The Republican Party of Iowa's central committee moved its presidential-nominating caucuses up from Jan. 14, 2008, to the night of Jan. 3 in a vote Tuesday.
The new date could help ensure that Iowa's caucuses remain the first Republican nominating contest in the nation.
The change is the most recent shift in an already turbulent nominating calendar. Pressure to move the caucuses up first began when Florida and Michigan moved their dates into January. Florida's primaries are at present scheduled for Jan. 29, and Michigan's are on Jan. 15.
"With under 80 days to go, this is a huge help to our counties and county heads to get the ball rolling and start organizing," said Chuck Laudner, the Iowa Republican Party's executive director, in a statement announcing the decision. "They have 1,784 precinct caucus meetings to run, thousands of volunteers to recruit, and our presidential candidates deserve a set date."
Local Republican organizers across the state must now reserve sites for the new caucus date.
Many eyes may now turn to the Iowa Democratic Party and New Hampshire Secretary of State Bill Gardner, who oversees the state's primary date. The Iowa Democrats are still set to caucus on Jan. 14, and New Hampshire is scheduled to hold its primaries on Jan. 22.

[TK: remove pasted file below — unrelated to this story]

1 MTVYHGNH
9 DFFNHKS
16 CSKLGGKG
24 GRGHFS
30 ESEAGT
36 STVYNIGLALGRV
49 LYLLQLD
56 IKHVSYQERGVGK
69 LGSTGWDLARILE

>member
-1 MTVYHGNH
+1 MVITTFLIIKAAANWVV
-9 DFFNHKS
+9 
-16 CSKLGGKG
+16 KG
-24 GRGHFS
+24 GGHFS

Some in the Iowa Democratic Central Committee have "basically talked in the past of waiting until New Hampshire" announces its date, said Jerry Lynch, a member of the committee from Bernard, Iowa. "I still have a terrible fear of making a decision and having New Hampshire going ahead" of Iowa.
Democrats have not ruled out scheduling a date different from that of the Republicans. In a release, the Iowa Democratic Party promised to chose a date based on "what is best for the people of Iowa and the Democratic Party."
The two most likely dates for the Democratic caucuses are Jan. 3 and Jan. 5.
"We'll do what we have to do stay in the line ahead of New Hampshire," said Bonnie Eggers, a Democratic Central Committee member from Agency, Iowa. As a member of the Wapello County Democrats, Eggers might have to shift precinct caucus locations should the Democrats move their caucus date.
Though Eggers said she would like to see a Saturday caucus so more can participate, that's not a deal-breaker for her. Keeping Iowa first is the most essential, she said.
The caucuses must be important to the presidential-nominating process both for the state and for candidates who have devoted resources here, Eggers said.
The candidates "are spending millions of dollars here, and in some cases, years of their lives, so they should get that bounce," she said.
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© 2007 The Daily Iowan via U-WIRE